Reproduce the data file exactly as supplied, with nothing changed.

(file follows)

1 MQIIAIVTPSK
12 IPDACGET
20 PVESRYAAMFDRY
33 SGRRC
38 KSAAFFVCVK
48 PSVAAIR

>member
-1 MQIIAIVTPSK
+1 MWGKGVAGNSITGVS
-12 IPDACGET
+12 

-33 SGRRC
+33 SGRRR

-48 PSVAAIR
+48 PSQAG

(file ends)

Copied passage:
1 MQIIAIVTPSK
12 IPDACGET
20 PVESRYAAMFDRY
33 SGRRC
38 KSAAFFVCVK
48 PSVAAIR

>member
-1 MQIIAIVTPSK
+1 MWGKGVAGNSITGVS
-12 IPDACGET
+12 

-33 SGRRC
+33 SGRRR

-48 PSVAAIR
+48 PSQAG